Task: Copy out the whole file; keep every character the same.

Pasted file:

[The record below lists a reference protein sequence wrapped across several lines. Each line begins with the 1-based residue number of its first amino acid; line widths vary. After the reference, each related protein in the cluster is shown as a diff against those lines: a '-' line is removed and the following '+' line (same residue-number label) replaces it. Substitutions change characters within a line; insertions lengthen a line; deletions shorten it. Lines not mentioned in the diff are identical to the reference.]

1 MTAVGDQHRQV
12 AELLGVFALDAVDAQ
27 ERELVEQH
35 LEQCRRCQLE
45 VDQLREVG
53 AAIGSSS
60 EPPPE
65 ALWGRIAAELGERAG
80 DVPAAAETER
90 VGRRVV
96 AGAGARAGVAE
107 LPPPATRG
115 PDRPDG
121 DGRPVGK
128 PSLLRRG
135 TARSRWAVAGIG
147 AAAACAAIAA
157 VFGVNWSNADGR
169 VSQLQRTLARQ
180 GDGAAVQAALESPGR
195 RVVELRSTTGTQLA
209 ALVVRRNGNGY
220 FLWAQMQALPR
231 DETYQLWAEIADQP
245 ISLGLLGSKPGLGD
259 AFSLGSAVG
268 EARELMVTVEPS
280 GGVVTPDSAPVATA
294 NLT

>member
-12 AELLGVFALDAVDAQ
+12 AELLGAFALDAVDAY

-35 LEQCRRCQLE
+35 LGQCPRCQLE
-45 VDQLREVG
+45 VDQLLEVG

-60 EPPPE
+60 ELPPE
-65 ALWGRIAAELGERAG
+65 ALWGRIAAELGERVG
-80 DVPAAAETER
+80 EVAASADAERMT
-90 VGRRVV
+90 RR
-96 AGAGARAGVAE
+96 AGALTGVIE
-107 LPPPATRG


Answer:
[The record below lists a reference protein sequence wrapped across several lines. Each line begins with the 1-based residue number of its first amino acid; line widths vary. After the reference, each related protein in the cluster is shown as a diff against those lines: a '-' line is removed and the following '+' line (same residue-number label) replaces it. Substitutions change characters within a line; insertions lengthen a line; deletions shorten it. Lines not mentioned in the diff are identical to the reference.]

1 MTAVGDQHRQV
12 AELLGVFALDAVDAQ
27 ERELVEQH
35 LEQCRRCQLE
45 VDQLREVG
53 AAIGSSS
60 EPPPE
65 ALWGRIAAELGERAG
80 DVPAAAETER
90 VGRRVV
96 AGAGARAGVAE
107 LPPPATRG
115 PDRPDG
121 DGRPVGK
128 PSLLRRG
135 TARSRWAVAGIG
147 AAAACAAIAA
157 VFGVNWSNADGR
169 VSQLQRTLARQ
180 GDGAAVQAALESPGR
195 RVVELRSTTGTQLA
209 ALVVRRNGNGY
220 FLWAQMQALPR
231 DETYQLWAEIADQP
245 ISLGLLGSKPGLGD
259 AFSLGSAVG
268 EARELMVTVEPS
280 GGVVTPDSAPVATA
294 NLT

>member
-12 AELLGVFALDAVDAQ
+12 AELLGAFALDAVDAY

-35 LEQCRRCQLE
+35 LGQCPRCQLE
-45 VDQLREVG
+45 VDQLLEVG

-60 EPPPE
+60 ELPPE
-65 ALWGRIAAELGERAG
+65 ALWGRIAAELGERVG
-80 DVPAAAETER
+80 EVAASADAERMT
-90 VGRRVV
+90 RR
-96 AGAGARAGVAE
+96 AGALTGVIE
-107 LPPPATRG